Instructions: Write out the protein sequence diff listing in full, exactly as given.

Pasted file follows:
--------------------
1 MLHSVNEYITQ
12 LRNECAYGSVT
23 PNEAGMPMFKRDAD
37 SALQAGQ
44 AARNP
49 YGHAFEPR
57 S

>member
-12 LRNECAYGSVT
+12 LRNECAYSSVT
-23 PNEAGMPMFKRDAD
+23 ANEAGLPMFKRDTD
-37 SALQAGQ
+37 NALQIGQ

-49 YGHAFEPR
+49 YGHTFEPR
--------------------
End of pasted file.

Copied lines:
1 MLHSVNEYITQ
12 LRNECAYGSVT
23 PNEAGMPMFKRDAD
37 SALQAGQ
44 AARNP
49 YGHAFEPR
57 S

>member
-12 LRNECAYGSVT
+12 LRNECAYSSVT
-23 PNEAGMPMFKRDAD
+23 ANEAGLPMFKRDTD
-37 SALQAGQ
+37 NALQIGQ

-49 YGHAFEPR
+49 YGHTFEPR